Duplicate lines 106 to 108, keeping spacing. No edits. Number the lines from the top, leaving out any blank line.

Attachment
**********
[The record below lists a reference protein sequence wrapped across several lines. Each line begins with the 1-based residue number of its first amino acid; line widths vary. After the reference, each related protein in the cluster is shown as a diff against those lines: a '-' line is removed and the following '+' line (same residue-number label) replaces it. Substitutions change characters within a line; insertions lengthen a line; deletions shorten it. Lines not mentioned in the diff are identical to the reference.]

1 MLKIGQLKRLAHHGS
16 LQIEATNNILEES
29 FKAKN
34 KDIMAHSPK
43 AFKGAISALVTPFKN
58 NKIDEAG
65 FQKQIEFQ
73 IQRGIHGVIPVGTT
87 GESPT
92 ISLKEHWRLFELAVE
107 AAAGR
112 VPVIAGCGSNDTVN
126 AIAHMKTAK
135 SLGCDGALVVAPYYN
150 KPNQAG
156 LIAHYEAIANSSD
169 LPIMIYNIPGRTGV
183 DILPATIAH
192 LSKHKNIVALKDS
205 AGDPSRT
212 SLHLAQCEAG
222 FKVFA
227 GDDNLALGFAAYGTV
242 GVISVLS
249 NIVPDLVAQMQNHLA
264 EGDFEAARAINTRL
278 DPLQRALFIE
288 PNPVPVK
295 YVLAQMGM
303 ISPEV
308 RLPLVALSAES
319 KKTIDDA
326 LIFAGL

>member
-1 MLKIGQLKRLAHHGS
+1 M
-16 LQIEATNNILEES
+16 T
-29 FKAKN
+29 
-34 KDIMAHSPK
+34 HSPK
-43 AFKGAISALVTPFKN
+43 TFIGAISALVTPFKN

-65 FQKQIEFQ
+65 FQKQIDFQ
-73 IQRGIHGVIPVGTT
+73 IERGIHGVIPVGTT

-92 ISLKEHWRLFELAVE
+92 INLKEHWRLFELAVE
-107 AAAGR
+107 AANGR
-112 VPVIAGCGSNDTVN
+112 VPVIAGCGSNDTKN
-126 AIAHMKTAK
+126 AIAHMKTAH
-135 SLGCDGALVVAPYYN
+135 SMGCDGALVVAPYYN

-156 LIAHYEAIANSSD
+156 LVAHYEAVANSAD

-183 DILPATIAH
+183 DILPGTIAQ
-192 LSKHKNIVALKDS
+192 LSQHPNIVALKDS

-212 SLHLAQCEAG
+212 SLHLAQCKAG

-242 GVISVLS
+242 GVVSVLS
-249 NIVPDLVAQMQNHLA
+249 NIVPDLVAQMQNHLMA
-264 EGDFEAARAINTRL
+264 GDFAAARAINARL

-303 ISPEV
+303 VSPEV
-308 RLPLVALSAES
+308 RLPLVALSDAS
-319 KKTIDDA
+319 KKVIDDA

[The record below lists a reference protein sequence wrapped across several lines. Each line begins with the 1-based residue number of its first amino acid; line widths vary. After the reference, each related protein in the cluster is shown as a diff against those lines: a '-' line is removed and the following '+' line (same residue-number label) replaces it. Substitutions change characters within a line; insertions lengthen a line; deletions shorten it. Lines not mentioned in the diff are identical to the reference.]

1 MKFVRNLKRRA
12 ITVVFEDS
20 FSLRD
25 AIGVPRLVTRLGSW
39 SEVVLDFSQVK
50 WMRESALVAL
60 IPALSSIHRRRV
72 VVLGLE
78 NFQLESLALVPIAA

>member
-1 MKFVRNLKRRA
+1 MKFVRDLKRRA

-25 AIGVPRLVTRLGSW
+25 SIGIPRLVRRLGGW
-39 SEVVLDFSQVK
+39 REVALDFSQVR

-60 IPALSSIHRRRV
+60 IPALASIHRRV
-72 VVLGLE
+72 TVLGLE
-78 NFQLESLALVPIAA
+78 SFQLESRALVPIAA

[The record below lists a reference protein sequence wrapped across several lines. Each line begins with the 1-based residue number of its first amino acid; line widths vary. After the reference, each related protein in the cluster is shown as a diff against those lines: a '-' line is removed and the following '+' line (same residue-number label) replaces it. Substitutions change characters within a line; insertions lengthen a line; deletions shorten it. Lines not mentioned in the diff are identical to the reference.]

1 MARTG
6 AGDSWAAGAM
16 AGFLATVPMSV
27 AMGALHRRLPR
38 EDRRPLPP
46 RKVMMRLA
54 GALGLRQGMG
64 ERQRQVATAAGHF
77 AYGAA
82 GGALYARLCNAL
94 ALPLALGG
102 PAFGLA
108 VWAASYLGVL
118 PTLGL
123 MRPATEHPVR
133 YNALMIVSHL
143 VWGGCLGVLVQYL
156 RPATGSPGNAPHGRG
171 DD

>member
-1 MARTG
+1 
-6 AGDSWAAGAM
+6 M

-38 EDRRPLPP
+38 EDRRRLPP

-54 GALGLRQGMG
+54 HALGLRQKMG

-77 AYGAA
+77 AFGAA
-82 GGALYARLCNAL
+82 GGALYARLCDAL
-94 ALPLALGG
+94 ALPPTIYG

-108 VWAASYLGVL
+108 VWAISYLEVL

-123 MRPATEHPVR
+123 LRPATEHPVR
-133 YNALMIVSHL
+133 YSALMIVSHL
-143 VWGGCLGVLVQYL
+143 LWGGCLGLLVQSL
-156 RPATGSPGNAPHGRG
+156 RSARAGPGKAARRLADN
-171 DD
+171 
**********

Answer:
16 AGFLATVPMSV
27 AMGALHRRLPR
38 EDRRPLPP